Replacing 120v water heater w/240v???

Hello all,
I have a cottage with a 120v (1500W 15 gallon) water heater. It's made by Simpsons-Sears so let's assume it's about 20 years old. It is located in the bathroom.
I'd like to relocate this heater to the attic and will follow the usual precautions (drain pain, drain tube to outside, etc.). While relocating the heater, I'm considering replacing it due to the age of the unit.
The only power this unit can have is 120v on a dedicated 15A breaker. This is a "circuit breaker" type fuse screwed into the original 60A panel in the cottage.
Can I use a 240V water heater and what will be the difference in recovery time? There is only one shower in the cottage (no tub, washing machine, dishwasher etc.) so there is very little hot water used. Max 2 showers/day plus whatever hot water is used in the sink.
I'd like to replace the 15gal unit with a 30gal 240V unit running at 120V. I understand that the unit will only heat up 1/4 as fast at 120V. So if the unit I'm looking at says "Recovery time to 90 degrees = 21 Gal/hr" does this mean my unit will recover at about 5 gal per hour or 6 hours to recover the entire tank? I can live with this considering we use 15 gals or less a day anyhow (based on the existing tank size).
Am I on the right path here thinking that 6 hours to recover the tank is about right, or will I be waiting longer for hot water? I may also consider turning the temperature up a bit on the tank (to minimize the hot/cold ratio of water produced) since there is a scald-proof fixture in the shower.
Thanks! Neal ( snipped-for-privacy@bhattmail.net)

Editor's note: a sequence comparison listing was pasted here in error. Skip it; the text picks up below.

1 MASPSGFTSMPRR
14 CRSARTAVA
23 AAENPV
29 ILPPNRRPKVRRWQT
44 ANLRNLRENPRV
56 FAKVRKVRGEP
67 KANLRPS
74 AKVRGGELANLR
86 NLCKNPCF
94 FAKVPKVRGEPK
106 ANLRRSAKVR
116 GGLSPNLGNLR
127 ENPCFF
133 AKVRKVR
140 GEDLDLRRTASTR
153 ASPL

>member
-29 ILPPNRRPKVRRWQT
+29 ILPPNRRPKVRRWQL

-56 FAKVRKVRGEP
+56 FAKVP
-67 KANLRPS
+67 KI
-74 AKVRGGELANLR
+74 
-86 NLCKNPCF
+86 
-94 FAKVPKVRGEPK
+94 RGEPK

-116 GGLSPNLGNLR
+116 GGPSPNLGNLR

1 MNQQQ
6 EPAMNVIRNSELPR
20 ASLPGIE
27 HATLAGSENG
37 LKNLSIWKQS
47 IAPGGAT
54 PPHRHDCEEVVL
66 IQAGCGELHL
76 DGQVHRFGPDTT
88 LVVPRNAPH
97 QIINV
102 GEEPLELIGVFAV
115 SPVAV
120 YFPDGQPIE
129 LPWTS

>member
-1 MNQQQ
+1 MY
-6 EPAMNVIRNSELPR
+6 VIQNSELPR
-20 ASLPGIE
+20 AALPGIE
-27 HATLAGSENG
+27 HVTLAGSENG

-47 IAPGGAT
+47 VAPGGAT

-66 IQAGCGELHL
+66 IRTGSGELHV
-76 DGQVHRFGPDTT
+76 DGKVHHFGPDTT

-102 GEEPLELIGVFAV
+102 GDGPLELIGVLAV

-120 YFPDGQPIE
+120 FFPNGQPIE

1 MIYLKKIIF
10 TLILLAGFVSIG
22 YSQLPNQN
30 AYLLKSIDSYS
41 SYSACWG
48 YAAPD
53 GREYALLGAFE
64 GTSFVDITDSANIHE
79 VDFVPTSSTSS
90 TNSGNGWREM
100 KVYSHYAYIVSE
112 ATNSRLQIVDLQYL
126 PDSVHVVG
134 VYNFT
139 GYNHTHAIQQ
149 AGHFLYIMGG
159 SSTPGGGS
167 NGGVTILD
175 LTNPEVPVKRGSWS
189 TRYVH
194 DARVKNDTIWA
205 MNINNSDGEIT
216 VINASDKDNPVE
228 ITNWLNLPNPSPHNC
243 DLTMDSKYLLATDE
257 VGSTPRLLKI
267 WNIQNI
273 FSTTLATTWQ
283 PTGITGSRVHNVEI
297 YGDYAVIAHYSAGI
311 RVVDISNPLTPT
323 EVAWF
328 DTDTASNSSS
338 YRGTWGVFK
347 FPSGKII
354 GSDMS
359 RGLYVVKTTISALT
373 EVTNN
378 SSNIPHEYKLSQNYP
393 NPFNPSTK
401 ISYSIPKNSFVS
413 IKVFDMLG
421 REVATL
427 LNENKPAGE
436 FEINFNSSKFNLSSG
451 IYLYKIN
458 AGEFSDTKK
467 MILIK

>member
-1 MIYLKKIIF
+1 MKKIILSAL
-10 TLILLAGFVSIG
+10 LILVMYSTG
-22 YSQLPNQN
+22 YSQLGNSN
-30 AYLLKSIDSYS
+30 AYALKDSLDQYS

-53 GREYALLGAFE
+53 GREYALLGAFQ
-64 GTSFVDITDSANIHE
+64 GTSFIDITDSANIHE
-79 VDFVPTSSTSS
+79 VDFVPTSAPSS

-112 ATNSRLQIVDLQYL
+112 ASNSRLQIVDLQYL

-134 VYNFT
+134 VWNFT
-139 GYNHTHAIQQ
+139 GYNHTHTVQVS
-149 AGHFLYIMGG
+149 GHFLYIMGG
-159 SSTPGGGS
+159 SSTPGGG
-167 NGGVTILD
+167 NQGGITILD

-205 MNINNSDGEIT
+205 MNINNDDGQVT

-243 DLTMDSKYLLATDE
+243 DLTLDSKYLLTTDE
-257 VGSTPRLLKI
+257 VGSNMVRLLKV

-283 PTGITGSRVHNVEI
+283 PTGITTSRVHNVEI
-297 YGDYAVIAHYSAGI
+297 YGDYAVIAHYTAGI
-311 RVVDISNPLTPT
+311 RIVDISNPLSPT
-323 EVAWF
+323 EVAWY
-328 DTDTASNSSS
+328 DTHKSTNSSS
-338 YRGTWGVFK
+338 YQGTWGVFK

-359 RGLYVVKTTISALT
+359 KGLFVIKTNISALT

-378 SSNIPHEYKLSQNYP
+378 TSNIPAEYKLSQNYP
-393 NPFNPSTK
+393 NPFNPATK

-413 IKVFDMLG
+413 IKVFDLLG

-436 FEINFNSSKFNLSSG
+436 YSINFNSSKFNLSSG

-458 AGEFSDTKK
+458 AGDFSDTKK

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For 1500 W at 120V you'd need a 6000W 240V element (available but maybe special order) in the heater, 4500W is common and 5500W can be had, yielding 1125W and 1375W respectively, so you're 33% or 9 % slower to recover already. Now, you double the heater volume that becomes 66% or 18% slower recovery. I'd say you're in the ballpark w/ 6 hrs. Hotter setting and an antiscald (or at least a tempering valve) on the heater (even w/ the antiscald feature of the shower) will only get you a little, though it should stabilize the hot water temperature at the fixtures.
240V 20A to run a 3500W elemented 20 or 30 gal heater is not an option (even w/ a dedicated single duplex breaker/box and 12-2 vs 14-2 wire installed)? That would give plenty of hot water for the shower and reasonable recovery at reasonable current draw (14.5A at 240 V vs the present 12.5A at 120V). Failing that I'd get 120V 1500W element 20 or 30 (depending on availability) for the new heater and replace the 240V units so you had 20 or 30 gal and 1500W vs 15 gal and 1500W. Remember while a cold start is twice as long to ready, you can shower about twice as long before hot water's all gone too w/ a 30 gal
In any 120V case I'd remove the screw in breaker and use a conventional fuse.
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I changed a 240v circuit that a floor heater was on to 120v, and it probably puts out about a quarter the heat, as expected. I don't have a good feeling about doing it with a water heater though. Heat transfer is proportional to the difference in temperature. I think maybe the 120v heater simply won't get hot enough to heat your water properly. Unless someone knowledgable tells you it works, I wouldn't try it.
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Toller wrote: